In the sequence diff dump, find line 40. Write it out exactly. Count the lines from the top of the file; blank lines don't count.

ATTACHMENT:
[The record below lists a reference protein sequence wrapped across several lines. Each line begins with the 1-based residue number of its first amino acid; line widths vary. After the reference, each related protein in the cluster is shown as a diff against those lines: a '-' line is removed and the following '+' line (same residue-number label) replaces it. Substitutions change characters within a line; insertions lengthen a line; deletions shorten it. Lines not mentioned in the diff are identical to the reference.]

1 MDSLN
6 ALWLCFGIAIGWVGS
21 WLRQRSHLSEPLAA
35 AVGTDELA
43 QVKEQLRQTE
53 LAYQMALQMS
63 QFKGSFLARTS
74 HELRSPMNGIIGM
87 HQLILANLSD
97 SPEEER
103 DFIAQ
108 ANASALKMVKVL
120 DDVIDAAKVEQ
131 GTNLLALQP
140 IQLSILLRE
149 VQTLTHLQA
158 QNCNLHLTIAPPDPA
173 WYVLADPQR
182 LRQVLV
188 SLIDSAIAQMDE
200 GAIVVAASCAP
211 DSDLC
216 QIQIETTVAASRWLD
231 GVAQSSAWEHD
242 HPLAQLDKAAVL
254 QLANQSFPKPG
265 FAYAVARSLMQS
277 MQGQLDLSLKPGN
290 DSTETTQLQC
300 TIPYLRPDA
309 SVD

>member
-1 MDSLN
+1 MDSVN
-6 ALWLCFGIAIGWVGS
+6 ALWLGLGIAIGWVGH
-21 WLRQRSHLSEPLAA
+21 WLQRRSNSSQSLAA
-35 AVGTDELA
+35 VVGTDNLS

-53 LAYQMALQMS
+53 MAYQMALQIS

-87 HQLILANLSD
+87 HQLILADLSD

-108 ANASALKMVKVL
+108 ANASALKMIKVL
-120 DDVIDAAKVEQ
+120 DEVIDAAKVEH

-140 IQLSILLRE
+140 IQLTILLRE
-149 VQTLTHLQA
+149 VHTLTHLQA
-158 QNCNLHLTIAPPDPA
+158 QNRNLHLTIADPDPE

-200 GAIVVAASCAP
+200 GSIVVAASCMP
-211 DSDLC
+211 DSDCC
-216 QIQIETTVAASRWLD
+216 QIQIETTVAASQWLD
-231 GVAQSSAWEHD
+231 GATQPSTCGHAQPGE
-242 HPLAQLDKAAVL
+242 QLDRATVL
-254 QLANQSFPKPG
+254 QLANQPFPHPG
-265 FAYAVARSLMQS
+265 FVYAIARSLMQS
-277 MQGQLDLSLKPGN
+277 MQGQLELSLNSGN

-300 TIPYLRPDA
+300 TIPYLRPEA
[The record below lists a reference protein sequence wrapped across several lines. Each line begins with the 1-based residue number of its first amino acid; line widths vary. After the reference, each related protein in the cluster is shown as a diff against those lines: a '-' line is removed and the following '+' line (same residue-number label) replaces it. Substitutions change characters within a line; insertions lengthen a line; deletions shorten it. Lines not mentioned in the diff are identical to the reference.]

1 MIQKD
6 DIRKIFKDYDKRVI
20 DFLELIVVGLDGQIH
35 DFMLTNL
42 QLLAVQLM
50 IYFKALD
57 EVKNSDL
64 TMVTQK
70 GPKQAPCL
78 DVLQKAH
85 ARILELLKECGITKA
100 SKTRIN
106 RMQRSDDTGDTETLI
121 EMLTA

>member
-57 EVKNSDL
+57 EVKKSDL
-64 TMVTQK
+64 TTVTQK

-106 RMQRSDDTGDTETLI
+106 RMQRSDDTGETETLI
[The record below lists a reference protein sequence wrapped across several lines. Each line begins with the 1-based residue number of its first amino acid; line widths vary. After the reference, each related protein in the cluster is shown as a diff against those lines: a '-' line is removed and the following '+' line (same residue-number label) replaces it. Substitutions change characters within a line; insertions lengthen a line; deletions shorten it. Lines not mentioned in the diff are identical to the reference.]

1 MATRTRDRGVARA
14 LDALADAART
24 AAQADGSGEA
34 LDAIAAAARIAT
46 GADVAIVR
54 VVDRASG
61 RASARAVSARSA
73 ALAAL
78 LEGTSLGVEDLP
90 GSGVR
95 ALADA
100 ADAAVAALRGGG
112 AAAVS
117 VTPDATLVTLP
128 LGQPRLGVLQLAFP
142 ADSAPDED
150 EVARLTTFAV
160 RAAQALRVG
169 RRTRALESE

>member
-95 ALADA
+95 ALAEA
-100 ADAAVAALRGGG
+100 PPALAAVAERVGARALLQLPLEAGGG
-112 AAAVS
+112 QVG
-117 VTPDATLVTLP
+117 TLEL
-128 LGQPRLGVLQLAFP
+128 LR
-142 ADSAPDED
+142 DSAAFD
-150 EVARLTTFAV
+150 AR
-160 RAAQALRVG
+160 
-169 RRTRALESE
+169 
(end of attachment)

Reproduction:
-35 AVGTDELA